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ED-MEDIA 2005--World Conference on Educational Multimedia, Hypermedia & Telecommunications

Jun 27, 2005


Piet Kommers; Griff Richards

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Table of Contents

This conference has 11 award papers. Show award papers

Number of papers: 815

  1. Combating ‘Cut N Paste’ Culture: The Impact of New Media Technologies on Plagiarism

    Caroline Miall, Queensland University of Technology, Australia

    Whilst plagiarism has been around since pen was put to paper, the inextricable relationship that education now enjoys with new media technologies has seen its incidence increase to epidemic... More

    pp. 2918-2923

  2. Creating E-Learning Based on Adult Learning Theory

    Kristine Olka, IBM, Design & Information Development, United States

    Today, more and more businesses and universities are implementing e-learning. But, in a hurry to embrace technology, some developers forget that e-learning is, at its core, all about learning, and ... More

    pp. 2924-2931

  3. A Life Story Study of Technology Specialist Teachers in Japan: Latent Significance of Lack of Human Content in Educational Media and Technologies

    Takashi Otani, Nagoya University, Japan

    Socio-cultural context and human factors are quite important in educational uses of media and technologies. In this paper, the author tries to understand media and technology specialistÕ views and... More

    pp. 2932-2937

  4. Creating Texts with the Internet as an External Source of Information

    Burkhard Priemer & Maria Ploog, Humboldt-University Berlin, Germany

    Findings of two studies with students doing research with the Internet about a topic in physics are reported. The focus is set on students' learning outcomes and their methods of text production.... More

    pp. 2938-2943

  5. Qualitative and Quantitative Aspects of Dialogue on a Distance Course

    Ruslan Ramanau, The Institute of Educational Technology, The Open University, United Kingdom

    The present study describes an ongoing project at the Open University in the United Kingdom, which is intended to explore the nature of dialogue on distance courses, delivered via different... More

    pp. 2944-2949

  6. Promoting Deep Learning using Online Technologies in a Blended Delivery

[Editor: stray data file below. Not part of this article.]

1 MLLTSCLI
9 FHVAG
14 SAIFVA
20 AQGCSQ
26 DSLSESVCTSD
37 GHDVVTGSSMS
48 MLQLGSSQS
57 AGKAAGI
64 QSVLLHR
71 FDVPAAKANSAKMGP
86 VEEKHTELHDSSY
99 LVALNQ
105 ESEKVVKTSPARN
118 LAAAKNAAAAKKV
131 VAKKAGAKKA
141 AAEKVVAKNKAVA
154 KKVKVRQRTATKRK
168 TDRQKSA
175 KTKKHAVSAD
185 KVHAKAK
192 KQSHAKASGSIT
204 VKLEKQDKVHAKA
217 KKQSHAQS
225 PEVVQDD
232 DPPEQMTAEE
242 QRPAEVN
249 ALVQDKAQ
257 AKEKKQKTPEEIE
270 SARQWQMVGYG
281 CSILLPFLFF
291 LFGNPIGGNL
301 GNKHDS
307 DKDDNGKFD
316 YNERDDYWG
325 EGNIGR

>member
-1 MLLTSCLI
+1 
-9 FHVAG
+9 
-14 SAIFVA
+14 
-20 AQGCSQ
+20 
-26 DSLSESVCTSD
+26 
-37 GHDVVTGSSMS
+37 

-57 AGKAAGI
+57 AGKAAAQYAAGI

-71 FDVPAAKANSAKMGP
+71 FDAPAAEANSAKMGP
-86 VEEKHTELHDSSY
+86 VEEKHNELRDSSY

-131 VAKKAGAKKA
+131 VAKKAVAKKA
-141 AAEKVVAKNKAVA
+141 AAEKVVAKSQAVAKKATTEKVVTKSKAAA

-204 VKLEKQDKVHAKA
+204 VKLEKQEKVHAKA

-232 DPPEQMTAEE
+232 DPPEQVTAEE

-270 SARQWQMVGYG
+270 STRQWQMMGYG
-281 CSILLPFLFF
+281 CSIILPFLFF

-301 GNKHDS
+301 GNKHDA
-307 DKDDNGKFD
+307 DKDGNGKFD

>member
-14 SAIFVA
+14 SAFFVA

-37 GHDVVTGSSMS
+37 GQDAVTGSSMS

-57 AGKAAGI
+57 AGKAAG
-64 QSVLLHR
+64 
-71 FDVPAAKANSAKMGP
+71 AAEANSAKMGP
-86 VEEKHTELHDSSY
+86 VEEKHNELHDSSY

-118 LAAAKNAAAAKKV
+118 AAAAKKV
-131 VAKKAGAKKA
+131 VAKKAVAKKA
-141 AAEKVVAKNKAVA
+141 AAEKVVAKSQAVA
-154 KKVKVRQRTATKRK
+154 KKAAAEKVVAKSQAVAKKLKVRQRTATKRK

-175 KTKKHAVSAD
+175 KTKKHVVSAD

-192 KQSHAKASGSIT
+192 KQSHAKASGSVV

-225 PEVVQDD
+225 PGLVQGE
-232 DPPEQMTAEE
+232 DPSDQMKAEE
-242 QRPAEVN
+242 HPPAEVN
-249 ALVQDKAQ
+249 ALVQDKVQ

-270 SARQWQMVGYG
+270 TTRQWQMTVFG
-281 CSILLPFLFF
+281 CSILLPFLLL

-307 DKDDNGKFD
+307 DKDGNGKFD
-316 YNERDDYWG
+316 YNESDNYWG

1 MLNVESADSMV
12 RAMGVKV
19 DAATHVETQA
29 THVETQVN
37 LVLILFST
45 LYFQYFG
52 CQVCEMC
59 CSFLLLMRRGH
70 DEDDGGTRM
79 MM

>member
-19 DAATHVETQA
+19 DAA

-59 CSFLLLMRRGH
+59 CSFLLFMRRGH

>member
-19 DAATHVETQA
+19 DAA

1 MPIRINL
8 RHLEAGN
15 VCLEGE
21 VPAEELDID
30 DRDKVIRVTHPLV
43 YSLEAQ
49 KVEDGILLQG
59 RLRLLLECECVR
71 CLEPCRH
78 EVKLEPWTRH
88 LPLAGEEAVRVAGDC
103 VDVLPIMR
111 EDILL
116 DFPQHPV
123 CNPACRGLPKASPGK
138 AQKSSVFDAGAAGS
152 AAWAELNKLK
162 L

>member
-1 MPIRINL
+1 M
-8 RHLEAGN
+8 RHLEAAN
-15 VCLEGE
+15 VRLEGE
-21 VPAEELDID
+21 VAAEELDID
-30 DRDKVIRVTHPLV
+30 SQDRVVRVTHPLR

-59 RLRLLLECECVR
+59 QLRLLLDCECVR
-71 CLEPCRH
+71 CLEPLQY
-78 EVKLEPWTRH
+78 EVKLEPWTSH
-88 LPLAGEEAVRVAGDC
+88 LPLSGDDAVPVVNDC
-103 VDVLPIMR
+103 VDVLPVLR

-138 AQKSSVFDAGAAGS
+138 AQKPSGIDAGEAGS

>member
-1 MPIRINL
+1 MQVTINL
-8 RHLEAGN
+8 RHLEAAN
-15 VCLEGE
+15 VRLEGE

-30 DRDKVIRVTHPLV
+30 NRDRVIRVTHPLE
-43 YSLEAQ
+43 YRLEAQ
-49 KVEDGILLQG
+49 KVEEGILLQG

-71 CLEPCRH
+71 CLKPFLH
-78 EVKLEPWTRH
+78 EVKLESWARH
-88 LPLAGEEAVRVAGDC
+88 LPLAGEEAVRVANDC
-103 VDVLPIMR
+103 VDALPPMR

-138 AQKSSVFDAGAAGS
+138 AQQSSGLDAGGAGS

Carol Richards & Neville Schofield, University of Newcastle, Australia

    Previous studies have demonstrated that deep learning can be facilitated by involvement in an online environment (Clift, Mullen, Levin & Larson, 2001; Schofield & Richards, 2004). However, studies ... More

    pp. 2950-2953

  7. If you build it, will they come? Student participation and attitudes to e-learning

    Heidi Sugarman & Aviva Weisel-Eichler, Ben Gurion University, Israel

    This paper describes student attitudes to a blended course that included a rich, interactive course web site. Student grades were determined by examination. Students had the option of improving... More

    pp. 2954-2959

  8. From Mobile Learning to Pervasive Learning Environments

    Antti Syvanen, Hypermedia Laboratory, University of Tampere, Finland; Petri Nokelainen & Pekka Ruohotie, Research Centre for Vocational Education, University of Tampere, Finland

    In this paper a concept of 'pervasive learning environment' is introduced and discussed in the context of mobile technology supported learning. We present further analysis of an earlier study on... More

    pp. 2960-2966

  9. A Case Study on Correlations between Student Personalities and the Learning Process of Web Based Training Materials

    Kosuke Terashima, Nagasaki University, Japan; Ryosuke Ikai, Graduate School, Kansai University, Japan; Kenichi Kubota, Kansai University, Japan

    This study investigates if any correlations exist between student personalities and the Web Based Training (WBT) usage process. According to a literature review, 53 items were selected regarding... More

    pp. 2967-2970

  10. Assessing learners' perceptions of interaction with web-based instruction in adult and higher education in Taiwan

    Po-Yin Wang, The Overseas Chinese Institute of Technology, Taiwan; Yung-Sheng Chang, National Taichung Institute of Technology, Taiwan

    Many educators discover that online interaction is necessary for distance education. Interaction is considered as "a defining characteristic of education," and is viewed as a "vitally important"... More